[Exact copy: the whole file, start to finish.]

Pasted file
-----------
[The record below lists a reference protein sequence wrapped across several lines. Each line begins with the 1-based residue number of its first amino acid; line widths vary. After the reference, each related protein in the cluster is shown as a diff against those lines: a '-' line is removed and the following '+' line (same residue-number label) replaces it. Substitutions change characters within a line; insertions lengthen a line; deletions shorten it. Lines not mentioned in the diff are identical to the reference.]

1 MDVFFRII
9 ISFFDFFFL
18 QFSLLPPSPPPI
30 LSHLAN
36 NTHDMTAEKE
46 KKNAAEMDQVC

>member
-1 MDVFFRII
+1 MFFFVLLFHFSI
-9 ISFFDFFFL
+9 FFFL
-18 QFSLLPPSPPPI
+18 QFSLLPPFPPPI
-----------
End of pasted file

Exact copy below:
[The record below lists a reference protein sequence wrapped across several lines. Each line begins with the 1-based residue number of its first amino acid; line widths vary. After the reference, each related protein in the cluster is shown as a diff against those lines: a '-' line is removed and the following '+' line (same residue-number label) replaces it. Substitutions change characters within a line; insertions lengthen a line; deletions shorten it. Lines not mentioned in the diff are identical to the reference.]

1 MDVFFRII
9 ISFFDFFFL
18 QFSLLPPSPPPI
30 LSHLAN
36 NTHDMTAEKE
46 KKNAAEMDQVC

>member
-1 MDVFFRII
+1 MFFFVLLFHFSI
-9 ISFFDFFFL
+9 FFFL
-18 QFSLLPPSPPPI
+18 QFSLLPPFPPPI